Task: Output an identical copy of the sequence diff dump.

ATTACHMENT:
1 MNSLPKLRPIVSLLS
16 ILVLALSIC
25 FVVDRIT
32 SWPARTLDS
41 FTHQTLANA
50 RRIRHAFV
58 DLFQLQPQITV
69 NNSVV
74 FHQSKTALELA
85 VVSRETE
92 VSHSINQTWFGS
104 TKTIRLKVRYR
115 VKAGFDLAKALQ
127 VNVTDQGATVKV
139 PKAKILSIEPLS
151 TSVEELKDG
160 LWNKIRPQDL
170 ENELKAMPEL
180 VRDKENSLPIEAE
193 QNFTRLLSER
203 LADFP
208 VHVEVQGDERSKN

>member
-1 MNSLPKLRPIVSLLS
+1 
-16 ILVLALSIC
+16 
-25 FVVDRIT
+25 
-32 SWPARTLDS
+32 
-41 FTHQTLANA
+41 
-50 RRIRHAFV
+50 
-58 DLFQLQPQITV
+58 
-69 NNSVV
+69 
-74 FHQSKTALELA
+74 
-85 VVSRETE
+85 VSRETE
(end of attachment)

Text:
1 MNSLPKLRPIVSLLS
16 ILVLALSIC
25 FVVDRIT
32 SWPARTLDS
41 FTHQTLANA
50 RRIRHAFV
58 DLFQLQPQITV
69 NNSVV
74 FHQSKTALELA
85 VVSRETE
92 VSHSINQTWFGS
104 TKTIRLKVRYR
115 VKAGFDLAKALQ
127 VNVTDQGATVKV
139 PKAKILSIEPLS
151 TSVEELKDG
160 LWNKIRPQDL
170 ENELKAMPEL
180 VRDKENSLPIEAE
193 QNFTRLLSER
203 LADFP
208 VHVEVQGDERSKN

>member
-1 MNSLPKLRPIVSLLS
+1 
-16 ILVLALSIC
+16 
-25 FVVDRIT
+25 
-32 SWPARTLDS
+32 
-41 FTHQTLANA
+41 
-50 RRIRHAFV
+50 
-58 DLFQLQPQITV
+58 
-69 NNSVV
+69 
-74 FHQSKTALELA
+74 
-85 VVSRETE
+85 VSRETE